This was supposed to be the first week of the second term of school. However, the Ugandan Ministry of Education has not released money for the term yet. So many schools across Uganda did not open including the college I work out of. I attended a meeting there on Monday. There was much hemming and hawing over what to do. Someone kept calling the ministry but no one answered. Surprise surprise. Apparently this happens often. As in almost every term. While it is an inconvenience, people wait and school starts a week or so late. And so . . . I wait.
Ugandan’s follow protocol to the extreme. Meetings go for hours in what could have taken half an hour or less. Every discussion must follow the set agenda and you must speak in order after being called upon. My meeting on Monday brought a few interesting characteristics to my attention. First of all, there is an unhealthy affinity for taking notes. The other tutors wrote done every word spoken. They even wrote the agenda that was already typed out and in front of us. Secondly, the meetings include features that are completely unnecessary. For example, we spent a good 40 minutes reading over the minutes from our last meeting and spell checking the typed minutes. I was in the minutes from last month when I was introduced to the college and my name was typed: Amanda Rodrignes. All the tutors wanted me to bring this typo to the attention of the chair but I didn’t think they were that serious. Because, really, who corrects the typo in the minutes during a meeting? It was Celeste, a fellow PCV who works out of the same college, that brought up this problem. The other tutors nodded their heads and Mmm Mmmed her correction. Now, they think she is the brilliant one and I am not so smart because I couldn’t even correct my own name.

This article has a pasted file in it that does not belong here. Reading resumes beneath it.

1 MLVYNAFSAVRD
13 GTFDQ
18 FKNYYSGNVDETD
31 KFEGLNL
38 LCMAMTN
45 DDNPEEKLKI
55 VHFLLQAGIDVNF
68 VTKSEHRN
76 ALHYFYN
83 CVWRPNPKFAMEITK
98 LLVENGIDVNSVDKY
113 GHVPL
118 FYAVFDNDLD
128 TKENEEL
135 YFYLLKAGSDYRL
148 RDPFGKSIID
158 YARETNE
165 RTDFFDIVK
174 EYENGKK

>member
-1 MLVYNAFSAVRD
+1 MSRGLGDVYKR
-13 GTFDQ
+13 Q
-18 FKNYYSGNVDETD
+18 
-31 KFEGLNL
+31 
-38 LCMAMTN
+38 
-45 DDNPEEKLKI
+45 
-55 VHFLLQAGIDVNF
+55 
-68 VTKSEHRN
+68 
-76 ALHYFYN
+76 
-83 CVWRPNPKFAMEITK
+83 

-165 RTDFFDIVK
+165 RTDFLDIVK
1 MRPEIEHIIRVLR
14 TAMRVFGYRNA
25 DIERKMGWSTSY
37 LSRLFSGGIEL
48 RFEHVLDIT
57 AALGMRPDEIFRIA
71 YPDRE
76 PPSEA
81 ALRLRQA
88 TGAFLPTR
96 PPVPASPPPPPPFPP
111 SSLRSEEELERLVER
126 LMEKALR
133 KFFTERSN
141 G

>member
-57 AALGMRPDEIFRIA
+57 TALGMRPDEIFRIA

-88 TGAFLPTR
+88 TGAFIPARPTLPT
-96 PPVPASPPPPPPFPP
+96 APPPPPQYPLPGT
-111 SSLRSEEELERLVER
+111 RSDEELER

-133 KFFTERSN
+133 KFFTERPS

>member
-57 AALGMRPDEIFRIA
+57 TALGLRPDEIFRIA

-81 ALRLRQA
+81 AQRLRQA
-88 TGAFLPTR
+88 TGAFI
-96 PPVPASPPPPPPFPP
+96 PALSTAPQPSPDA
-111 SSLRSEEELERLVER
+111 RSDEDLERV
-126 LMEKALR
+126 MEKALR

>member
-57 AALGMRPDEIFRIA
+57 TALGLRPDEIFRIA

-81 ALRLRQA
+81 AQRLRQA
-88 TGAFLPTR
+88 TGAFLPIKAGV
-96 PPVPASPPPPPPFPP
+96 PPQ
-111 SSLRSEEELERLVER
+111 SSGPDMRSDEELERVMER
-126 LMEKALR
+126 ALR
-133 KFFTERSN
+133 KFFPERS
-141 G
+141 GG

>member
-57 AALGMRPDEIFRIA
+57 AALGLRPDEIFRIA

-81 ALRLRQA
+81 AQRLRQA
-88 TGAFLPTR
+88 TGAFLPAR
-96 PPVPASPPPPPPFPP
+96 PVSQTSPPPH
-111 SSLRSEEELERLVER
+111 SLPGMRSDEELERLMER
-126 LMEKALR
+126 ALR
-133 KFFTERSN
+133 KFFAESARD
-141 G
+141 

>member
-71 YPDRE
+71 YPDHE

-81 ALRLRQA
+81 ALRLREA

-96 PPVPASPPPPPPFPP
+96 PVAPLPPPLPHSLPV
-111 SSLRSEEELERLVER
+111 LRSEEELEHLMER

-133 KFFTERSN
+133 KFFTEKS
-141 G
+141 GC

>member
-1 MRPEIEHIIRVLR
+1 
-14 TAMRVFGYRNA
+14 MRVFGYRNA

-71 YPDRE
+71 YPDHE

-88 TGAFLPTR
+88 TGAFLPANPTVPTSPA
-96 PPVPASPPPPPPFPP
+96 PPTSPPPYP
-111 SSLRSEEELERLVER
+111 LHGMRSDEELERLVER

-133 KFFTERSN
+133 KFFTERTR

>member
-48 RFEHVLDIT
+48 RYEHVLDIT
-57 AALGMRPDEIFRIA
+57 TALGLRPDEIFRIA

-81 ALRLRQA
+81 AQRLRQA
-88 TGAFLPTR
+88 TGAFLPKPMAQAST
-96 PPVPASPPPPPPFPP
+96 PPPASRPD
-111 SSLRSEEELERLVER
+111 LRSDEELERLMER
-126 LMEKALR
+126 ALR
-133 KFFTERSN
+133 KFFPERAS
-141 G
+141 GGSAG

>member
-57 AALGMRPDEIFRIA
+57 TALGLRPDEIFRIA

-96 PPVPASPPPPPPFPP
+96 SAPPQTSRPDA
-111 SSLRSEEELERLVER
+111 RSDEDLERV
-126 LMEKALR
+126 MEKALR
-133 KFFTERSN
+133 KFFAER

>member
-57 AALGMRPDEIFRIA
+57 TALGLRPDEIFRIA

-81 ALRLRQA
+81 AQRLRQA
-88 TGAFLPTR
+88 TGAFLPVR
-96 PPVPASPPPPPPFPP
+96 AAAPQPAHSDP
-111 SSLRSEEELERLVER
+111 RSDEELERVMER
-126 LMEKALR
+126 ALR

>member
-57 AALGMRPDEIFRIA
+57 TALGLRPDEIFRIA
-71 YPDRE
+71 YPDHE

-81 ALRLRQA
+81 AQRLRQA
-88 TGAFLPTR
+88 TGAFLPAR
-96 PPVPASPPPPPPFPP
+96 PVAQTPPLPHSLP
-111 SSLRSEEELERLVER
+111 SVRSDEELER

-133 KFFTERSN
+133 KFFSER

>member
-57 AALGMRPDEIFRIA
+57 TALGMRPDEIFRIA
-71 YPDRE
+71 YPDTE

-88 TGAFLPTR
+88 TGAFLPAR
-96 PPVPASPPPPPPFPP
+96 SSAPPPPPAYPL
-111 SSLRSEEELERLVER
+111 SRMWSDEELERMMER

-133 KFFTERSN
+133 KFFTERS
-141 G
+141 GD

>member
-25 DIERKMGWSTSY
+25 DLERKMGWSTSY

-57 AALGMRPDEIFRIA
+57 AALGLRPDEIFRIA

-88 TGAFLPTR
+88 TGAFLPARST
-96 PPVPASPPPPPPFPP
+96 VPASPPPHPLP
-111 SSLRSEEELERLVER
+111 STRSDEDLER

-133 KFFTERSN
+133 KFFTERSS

I crossed the equator into the Southern Hemisphere for the first time in my life last weekend. There was a very touristy place with swarms of Mzungu’s (white people) taking pictures with one leg in the North and one in the South. I saw it in a blur from my Matatu (public transportation) seat on my way to Masaka. I went to visit my friend Amber and see several other PCV’s. It was a great weekend of simply being together. We spent hours cooking our meals, just sitting in Amber’s house reading for fun, and discussion the great questions of Uganda such as, “Would Uganda collapse if all the aid money pulled out,” and “How would politics in Africa be different if European influences hadn’t broken areas into countries based on interest and instead based on tribe?” It was a great weekend.